We are all trying to get to the next thing. It may be as small as wearing slippers so that you sit on the couch or finish up an interview for your next job. Most humans are in a hurry, but nobody can explain why? Because all that is waiting for us, in the end, is death.
There has to be more to life than trying to get to the next thing and dying at the end. What would that look like – living your life instead of wanting another life all the time?
For example, I daydream about getting a Tesla. I have a Prius hybrid which is relatively new. And I keep driving my Prius thinking about Tesla. What’s the result of all this – that I neither get to enjoy my Prius nor do I enjoy Tesla? The result is I am unsatisfied all the time. Common sense would tell us that I need to enjoy what I have before going to something else. I must experience Prius fully before buying or even thinking of another car.
Most of us live our lives without fully experiencing what we have but wanting something else, resulting in a deep dissatisfaction with life. We have never learnt to enjoy what we have right now because we are addicted to wanting something other than what we have.
I have been immersing myself in Byron, Katie, and Tolle quite a bit, so being in the NOW dominates my thoughts more than usual. So, one day I was complaining about a colleague at work in my mind when the thought arose unbidden from the depths of my being – ‘How grateful I am that I can have this thought and experience this situation in the first place?’ And from then on, as I went about my day, it dawned on me that I had never really known what I already had.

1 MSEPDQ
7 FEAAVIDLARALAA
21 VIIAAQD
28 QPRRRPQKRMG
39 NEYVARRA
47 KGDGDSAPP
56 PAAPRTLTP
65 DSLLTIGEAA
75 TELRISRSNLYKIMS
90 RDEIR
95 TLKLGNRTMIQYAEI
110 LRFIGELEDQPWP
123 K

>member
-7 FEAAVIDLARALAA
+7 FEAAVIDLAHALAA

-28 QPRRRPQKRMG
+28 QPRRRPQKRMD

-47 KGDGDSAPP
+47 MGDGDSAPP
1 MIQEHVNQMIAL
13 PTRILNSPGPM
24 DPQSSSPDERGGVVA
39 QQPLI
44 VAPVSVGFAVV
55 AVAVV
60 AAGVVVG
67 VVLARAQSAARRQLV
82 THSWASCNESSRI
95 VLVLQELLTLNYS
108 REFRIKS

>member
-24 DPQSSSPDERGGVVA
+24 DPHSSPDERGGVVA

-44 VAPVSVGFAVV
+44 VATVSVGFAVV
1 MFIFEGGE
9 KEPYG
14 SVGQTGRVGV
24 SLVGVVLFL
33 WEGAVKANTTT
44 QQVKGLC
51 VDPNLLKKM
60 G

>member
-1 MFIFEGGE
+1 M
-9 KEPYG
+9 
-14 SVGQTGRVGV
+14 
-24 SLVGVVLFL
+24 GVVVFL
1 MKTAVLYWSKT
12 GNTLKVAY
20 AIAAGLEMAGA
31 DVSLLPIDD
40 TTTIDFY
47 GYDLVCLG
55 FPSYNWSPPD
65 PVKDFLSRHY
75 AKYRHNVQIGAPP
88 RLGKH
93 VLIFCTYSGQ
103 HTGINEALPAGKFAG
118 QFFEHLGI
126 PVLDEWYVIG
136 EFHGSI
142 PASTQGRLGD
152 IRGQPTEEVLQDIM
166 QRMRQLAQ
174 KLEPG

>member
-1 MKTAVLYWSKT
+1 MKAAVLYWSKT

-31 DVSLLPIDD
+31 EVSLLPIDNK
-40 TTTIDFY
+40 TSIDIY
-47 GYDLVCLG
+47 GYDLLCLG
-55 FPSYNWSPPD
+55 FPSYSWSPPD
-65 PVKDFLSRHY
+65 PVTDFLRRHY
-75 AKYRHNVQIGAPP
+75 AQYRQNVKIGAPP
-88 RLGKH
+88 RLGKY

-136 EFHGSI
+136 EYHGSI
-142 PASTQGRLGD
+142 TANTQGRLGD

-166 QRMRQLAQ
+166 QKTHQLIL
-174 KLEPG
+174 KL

For example, I complain I am fat but never notice that I have enough food to feel that way. I complain about work but never realize that I have work that I go to. I am constantly finding what we can do with our current house without having ever enjoyed it for what it is. I was frustrated by traffic and never realized that I had a car where I could experience frustration. I begrudged the dance class on Saturday without realizing I had a dance class I could attend in the first place.
These words may sound similar to being mindful, but my experience this time was at a much deeper level. Thoughts stop when I express gratitude for what I already have. And I realize how I am never where I actually am. I am always somewhere else. This practice is challenging as our minds are used to living elsewhere – hence gratitude helps to centre it to where I am. If I find myself worrying or stressed about the situation, it’s because I have resorted to fantasy instead of living in reality.
Wouldn’t it be better for me to enjoy the fact that I can write a blog than worry about whether it is good enough or not? Where are you right now?